CBSO, Mirga and The Rite of Spring by Christopher Morley

I've never felt it necessary to mention that Andris Nelsons is a man, and accordingly that Mirga Grazinyte-Tyla is a woman; they are just both brilliant conductors. But this concert was rather special, in that, seven months into her pregnancy, Mirga at last relaxed into the same high-backed stool that Andris used to use, to conduct the amazingly energetic programme which was her last programme with the CBSO this season, broadcast live on BBC Radio3 (my spies tell me that she discarded the stool for the next day's matinee).
This was an astonishingly well-conceived programme which began with Stravinsky paying homage to his predecessors, including surprising evocations of Wagner whilst presaging his own Firebird, in the only recently-rediscovered Funeral Song, dedicated to the memory of his teacher Rimsky-Korsakov.
And we concluded with a buoyantly lyrical Rite of Spring, Stravinsky casting off the shackles of traditional harmony and rhythm, deploying instead an orchestra of Wagnerian proportions to pound us into a new century of musical language. 
Under Mirga's direction, preceded by a beautiful rendition of various Lithuanian folk-songs informing the score, the fabulous CBSO Youth Orchestra led off by Mirga herself, this was the most rhythmic of readings, possibly too relaxed, until the tension of the build-up to the Dance of Death. Neither Stravinsky not choreographers can ever get this impossible requirement right, but here Mirga and her willing CBSO came very near it.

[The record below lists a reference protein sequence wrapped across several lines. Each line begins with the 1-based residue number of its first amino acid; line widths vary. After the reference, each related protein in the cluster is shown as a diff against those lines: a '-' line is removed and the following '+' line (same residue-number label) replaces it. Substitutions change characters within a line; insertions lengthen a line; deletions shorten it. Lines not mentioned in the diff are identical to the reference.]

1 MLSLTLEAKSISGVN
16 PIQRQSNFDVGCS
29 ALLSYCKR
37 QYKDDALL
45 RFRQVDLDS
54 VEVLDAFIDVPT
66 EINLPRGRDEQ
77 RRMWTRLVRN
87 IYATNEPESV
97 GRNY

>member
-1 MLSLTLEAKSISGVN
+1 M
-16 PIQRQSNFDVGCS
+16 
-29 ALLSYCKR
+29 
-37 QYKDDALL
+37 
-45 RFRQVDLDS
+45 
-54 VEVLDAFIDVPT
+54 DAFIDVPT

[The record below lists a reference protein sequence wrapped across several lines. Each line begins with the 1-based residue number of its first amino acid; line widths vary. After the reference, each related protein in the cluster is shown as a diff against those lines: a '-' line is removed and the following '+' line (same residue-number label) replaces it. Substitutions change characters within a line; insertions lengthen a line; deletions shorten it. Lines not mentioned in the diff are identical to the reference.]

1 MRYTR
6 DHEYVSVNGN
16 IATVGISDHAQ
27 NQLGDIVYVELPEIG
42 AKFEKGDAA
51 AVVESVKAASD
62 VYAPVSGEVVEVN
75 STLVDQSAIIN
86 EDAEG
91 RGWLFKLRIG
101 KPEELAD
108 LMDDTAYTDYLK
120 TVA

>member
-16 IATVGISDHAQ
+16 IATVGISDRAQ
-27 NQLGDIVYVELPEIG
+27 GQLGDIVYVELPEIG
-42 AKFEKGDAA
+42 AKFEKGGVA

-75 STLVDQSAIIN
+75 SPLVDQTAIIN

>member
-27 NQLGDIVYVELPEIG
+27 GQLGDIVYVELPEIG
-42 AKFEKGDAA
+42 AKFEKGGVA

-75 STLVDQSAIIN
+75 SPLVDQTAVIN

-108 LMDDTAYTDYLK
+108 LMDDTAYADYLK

Between all this Stravinsky came the grim Violin Concerto no.1 by his great successor Shostakovitch (though somehow I doubt they'd have much to say to each other at a party). Nicola Benedetti was the tireless soloist in this work which combines gritty moto perpetuo with sustained lyrical outbursts, soaring above all its demands both technical and musical.
This was an exhausting but rewarding performance for us all, and thank goodness there were no braying hoorayers in the packed audience demanding an encore.
Christopher Morley

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